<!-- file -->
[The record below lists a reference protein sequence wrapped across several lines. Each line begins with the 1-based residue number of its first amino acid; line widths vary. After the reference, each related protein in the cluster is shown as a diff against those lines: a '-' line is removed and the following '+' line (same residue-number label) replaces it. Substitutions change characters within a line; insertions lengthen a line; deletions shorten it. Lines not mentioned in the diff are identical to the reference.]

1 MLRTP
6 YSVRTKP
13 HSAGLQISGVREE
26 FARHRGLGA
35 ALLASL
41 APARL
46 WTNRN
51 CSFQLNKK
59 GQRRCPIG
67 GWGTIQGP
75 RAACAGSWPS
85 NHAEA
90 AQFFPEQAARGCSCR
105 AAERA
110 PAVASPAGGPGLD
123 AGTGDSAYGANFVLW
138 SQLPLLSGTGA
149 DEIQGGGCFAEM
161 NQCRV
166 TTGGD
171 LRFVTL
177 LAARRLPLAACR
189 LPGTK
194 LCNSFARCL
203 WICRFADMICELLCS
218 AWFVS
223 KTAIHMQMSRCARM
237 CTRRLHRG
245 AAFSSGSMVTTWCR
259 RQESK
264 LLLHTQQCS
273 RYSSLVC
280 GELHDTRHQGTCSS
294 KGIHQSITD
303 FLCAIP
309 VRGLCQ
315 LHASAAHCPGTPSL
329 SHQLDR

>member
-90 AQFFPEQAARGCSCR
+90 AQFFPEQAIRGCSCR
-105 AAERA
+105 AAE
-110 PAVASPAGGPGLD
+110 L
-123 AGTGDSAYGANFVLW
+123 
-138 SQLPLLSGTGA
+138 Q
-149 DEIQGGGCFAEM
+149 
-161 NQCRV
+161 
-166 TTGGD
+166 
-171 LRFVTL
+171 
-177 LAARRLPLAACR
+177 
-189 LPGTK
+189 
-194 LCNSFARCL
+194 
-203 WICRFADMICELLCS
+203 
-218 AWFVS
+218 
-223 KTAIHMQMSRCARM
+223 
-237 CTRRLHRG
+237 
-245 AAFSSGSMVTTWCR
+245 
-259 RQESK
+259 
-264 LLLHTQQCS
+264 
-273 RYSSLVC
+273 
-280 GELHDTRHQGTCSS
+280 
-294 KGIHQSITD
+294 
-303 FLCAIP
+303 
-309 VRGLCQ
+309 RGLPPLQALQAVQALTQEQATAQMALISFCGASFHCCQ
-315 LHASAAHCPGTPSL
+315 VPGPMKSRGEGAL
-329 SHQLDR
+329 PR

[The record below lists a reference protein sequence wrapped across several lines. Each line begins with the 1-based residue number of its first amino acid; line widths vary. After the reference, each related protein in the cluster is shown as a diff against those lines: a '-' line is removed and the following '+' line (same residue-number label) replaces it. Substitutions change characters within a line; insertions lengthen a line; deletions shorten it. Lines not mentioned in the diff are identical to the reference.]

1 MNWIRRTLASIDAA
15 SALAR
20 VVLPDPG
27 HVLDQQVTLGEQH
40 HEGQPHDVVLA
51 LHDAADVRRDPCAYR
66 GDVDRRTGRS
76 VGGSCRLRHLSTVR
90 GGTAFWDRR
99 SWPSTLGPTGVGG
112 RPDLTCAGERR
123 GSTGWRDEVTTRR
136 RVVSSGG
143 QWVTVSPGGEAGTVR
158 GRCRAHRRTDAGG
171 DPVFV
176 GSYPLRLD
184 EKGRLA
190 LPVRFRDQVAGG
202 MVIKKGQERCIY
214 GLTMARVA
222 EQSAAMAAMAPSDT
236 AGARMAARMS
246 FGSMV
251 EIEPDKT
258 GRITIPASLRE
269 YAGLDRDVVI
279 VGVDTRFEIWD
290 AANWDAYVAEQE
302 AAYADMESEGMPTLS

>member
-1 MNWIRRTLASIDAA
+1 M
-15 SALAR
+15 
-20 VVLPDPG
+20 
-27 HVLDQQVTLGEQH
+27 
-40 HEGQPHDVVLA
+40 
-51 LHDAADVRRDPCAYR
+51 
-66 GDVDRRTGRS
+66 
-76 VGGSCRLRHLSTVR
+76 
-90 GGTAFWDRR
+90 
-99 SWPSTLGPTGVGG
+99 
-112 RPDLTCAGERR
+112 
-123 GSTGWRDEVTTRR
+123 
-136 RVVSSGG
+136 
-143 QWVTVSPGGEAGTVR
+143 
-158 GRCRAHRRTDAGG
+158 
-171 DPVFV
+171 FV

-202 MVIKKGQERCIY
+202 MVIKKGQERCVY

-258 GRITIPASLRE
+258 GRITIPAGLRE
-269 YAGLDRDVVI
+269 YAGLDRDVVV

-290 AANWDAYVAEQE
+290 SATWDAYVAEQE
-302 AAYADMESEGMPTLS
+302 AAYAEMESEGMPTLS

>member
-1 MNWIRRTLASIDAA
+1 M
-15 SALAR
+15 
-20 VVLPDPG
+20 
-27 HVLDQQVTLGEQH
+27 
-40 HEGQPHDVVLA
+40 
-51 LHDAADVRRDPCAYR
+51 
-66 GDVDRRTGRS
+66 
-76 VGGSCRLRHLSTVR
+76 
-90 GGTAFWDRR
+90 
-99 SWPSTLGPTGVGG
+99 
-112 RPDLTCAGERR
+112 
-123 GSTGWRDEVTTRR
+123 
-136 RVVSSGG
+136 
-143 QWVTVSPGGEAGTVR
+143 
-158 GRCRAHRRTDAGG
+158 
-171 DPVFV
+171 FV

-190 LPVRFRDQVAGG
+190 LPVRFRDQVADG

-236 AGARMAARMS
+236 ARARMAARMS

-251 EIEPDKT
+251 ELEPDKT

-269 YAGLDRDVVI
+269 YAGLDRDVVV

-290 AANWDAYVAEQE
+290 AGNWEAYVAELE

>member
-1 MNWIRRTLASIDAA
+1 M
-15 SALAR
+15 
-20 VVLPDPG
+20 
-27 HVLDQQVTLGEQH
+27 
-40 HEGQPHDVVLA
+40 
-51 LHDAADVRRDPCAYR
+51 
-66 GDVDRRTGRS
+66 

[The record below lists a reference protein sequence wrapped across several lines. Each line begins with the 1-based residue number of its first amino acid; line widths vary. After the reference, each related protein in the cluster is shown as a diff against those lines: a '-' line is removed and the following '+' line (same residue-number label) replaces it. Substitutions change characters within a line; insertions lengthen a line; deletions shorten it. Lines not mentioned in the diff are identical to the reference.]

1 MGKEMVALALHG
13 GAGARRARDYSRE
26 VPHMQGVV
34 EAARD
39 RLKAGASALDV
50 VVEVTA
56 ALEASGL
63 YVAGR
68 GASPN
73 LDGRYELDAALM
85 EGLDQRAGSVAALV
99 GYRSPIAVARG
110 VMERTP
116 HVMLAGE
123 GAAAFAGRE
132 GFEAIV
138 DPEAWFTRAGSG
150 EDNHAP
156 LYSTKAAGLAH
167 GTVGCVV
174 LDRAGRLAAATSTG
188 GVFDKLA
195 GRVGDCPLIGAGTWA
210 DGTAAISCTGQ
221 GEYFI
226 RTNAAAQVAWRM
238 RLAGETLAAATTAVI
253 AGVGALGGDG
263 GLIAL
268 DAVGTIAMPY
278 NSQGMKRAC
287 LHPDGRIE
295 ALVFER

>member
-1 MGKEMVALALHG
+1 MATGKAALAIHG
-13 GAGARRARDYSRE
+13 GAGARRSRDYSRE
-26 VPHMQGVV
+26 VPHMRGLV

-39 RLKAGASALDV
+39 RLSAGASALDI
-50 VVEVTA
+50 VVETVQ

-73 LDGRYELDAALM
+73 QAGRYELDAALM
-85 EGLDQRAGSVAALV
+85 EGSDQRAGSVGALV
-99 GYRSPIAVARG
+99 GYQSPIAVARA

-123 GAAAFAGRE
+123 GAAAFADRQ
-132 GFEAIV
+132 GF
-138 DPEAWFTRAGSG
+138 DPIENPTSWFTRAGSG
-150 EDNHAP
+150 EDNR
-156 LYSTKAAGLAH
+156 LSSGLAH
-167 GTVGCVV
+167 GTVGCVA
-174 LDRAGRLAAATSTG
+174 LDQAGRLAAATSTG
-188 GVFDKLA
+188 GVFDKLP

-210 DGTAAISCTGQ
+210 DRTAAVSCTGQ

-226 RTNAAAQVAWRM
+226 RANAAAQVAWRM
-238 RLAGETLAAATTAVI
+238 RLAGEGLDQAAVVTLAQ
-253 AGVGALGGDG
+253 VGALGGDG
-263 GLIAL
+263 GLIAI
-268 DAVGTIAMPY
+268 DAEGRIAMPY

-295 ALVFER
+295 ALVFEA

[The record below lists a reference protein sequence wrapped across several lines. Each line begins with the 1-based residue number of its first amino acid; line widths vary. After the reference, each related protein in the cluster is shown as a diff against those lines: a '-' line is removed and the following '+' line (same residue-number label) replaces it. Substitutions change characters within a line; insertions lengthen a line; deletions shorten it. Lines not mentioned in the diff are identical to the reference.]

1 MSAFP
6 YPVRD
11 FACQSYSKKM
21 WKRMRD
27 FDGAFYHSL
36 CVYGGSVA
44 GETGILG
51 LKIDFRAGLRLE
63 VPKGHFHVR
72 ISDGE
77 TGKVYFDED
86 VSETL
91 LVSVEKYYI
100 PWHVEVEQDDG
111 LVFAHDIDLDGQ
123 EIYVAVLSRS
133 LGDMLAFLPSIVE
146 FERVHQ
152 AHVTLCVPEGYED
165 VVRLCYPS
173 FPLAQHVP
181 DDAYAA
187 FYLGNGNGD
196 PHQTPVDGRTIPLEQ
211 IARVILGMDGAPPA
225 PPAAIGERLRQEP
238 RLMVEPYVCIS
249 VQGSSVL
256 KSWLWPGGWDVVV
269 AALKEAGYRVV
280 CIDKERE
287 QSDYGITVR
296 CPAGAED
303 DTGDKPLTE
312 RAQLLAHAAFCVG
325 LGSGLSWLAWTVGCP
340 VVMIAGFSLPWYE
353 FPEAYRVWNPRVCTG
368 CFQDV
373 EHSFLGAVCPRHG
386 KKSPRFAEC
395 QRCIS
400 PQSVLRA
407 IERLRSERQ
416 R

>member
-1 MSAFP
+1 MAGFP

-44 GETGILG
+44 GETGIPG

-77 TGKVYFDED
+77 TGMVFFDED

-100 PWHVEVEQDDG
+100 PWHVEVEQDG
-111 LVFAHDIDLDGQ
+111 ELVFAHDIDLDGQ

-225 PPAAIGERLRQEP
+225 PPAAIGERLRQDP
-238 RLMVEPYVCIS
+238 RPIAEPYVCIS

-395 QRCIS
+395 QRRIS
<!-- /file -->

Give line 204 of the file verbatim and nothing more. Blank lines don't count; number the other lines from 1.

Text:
-251 EIEPDKT